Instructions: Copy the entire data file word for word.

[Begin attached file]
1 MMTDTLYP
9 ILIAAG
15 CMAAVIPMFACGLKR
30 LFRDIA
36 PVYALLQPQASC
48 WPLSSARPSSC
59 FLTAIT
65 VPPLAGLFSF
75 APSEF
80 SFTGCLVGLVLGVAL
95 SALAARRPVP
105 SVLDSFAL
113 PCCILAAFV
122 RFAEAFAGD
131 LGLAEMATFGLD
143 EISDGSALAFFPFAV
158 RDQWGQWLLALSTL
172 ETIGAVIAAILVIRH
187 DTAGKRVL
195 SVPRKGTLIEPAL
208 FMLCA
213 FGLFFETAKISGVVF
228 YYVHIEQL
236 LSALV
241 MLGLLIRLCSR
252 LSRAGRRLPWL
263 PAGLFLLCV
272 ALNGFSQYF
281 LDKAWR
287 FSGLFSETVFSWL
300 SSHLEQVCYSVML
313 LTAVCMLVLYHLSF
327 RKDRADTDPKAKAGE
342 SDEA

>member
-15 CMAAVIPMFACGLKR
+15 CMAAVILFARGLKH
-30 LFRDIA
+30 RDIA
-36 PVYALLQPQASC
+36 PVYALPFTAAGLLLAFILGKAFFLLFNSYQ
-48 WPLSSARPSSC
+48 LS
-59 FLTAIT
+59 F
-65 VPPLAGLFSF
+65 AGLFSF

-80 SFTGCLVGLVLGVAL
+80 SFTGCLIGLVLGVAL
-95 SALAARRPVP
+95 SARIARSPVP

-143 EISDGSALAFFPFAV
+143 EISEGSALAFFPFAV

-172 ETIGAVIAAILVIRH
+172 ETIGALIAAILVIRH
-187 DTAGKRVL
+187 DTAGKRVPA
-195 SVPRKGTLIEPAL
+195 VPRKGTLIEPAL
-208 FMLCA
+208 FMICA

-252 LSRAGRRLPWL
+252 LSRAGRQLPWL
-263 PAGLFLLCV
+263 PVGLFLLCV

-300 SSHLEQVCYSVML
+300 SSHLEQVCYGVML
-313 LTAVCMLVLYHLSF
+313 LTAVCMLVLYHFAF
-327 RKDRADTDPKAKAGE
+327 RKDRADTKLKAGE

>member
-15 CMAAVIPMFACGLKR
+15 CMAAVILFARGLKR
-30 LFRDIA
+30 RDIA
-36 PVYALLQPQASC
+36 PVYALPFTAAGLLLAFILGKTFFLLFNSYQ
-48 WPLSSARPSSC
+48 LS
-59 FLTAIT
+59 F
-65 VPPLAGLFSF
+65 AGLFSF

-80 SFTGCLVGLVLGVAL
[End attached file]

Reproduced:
1 MMTDTLYP
9 ILIAAG
15 CMAAVIPMFACGLKR
30 LFRDIA
36 PVYALLQPQASC
48 WPLSSARPSSC
59 FLTAIT
65 VPPLAGLFSF
75 APSEF
80 SFTGCLVGLVLGVAL
95 SALAARRPVP
105 SVLDSFAL
113 PCCILAAFV
122 RFAEAFAGD
131 LGLAEMATFGLD
143 EISDGSALAFFPFAV
158 RDQWGQWLLALSTL
172 ETIGAVIAAILVIRH
187 DTAGKRVL
195 SVPRKGTLIEPAL
208 FMLCA
213 FGLFFETAKISGVVF
228 YYVHIEQL
236 LSALV
241 MLGLLIRLCSR
252 LSRAGRRLPWL
263 PAGLFLLCV
272 ALNGFSQYF
281 LDKAWR
287 FSGLFSETVFSWL
300 SSHLEQVCYSVML
313 LTAVCMLVLYHLSF
327 RKDRADTDPKAKAGE
342 SDEA

>member
-15 CMAAVIPMFACGLKR
+15 CMAAVILFARGLKH
-30 LFRDIA
+30 RDIA
-36 PVYALLQPQASC
+36 PVYALPFTAAGLLLAFILGKAFFLLFNSYQ
-48 WPLSSARPSSC
+48 LS
-59 FLTAIT
+59 F
-65 VPPLAGLFSF
+65 AGLFSF

-80 SFTGCLVGLVLGVAL
+80 SFTGCLIGLVLGVAL
-95 SALAARRPVP
+95 SARIARSPVP

-143 EISDGSALAFFPFAV
+143 EISEGSALAFFPFAV

-172 ETIGAVIAAILVIRH
+172 ETIGALIAAILVIRH
-187 DTAGKRVL
+187 DTAGKRVPA
-195 SVPRKGTLIEPAL
+195 VPRKGTLIEPAL
-208 FMLCA
+208 FMICA

-252 LSRAGRRLPWL
+252 LSRAGRQLPWL
-263 PAGLFLLCV
+263 PVGLFLLCV

-300 SSHLEQVCYSVML
+300 SSHLEQVCYGVML
-313 LTAVCMLVLYHLSF
+313 LTAVCMLVLYHFAF
-327 RKDRADTDPKAKAGE
+327 RKDRADTKLKAGE

>member
-15 CMAAVIPMFACGLKR
+15 CMAAVILFARGLKR
-30 LFRDIA
+30 RDIA
-36 PVYALLQPQASC
+36 PVYALPFTAAGLLLAFILGKTFFLLFNSYQ
-48 WPLSSARPSSC
+48 LS
-59 FLTAIT
+59 F
-65 VPPLAGLFSF
+65 AGLFSF

-80 SFTGCLVGLVLGVAL